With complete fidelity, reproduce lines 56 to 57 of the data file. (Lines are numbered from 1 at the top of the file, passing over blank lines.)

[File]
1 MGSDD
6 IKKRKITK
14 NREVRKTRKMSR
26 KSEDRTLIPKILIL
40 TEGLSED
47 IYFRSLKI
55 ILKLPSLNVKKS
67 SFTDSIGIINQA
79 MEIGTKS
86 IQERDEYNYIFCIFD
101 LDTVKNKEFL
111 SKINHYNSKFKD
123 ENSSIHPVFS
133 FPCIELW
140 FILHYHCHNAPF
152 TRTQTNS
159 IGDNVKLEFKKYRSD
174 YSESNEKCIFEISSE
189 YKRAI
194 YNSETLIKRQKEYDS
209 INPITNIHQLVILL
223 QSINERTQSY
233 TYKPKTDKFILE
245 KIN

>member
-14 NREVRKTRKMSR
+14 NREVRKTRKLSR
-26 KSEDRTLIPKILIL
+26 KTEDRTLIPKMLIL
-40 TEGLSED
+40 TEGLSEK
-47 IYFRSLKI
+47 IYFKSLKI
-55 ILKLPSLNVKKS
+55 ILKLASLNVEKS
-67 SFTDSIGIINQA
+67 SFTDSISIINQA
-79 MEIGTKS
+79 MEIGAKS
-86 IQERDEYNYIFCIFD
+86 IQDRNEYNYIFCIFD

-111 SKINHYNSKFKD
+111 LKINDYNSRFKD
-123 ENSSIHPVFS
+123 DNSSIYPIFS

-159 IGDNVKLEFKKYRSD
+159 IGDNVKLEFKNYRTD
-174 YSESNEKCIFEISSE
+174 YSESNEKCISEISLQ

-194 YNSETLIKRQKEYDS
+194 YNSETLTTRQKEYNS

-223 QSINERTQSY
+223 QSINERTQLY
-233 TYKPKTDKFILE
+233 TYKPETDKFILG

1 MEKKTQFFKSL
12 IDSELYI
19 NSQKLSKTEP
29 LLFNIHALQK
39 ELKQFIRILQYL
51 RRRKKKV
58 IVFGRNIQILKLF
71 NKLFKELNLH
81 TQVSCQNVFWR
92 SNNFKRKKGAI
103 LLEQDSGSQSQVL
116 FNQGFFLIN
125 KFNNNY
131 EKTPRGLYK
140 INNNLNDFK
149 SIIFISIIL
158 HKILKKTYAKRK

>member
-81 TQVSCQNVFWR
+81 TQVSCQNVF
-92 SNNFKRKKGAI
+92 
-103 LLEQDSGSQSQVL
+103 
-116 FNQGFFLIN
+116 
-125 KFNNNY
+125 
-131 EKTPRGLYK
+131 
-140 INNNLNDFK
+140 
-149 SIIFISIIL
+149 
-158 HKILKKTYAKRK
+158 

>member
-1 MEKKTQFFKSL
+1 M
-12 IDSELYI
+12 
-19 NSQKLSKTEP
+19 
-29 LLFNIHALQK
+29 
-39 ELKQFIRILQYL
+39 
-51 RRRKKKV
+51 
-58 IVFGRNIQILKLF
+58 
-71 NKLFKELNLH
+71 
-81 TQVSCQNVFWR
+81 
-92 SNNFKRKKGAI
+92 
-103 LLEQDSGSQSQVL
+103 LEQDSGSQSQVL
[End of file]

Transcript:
1 MEKKTQFFKSL
12 IDSELYI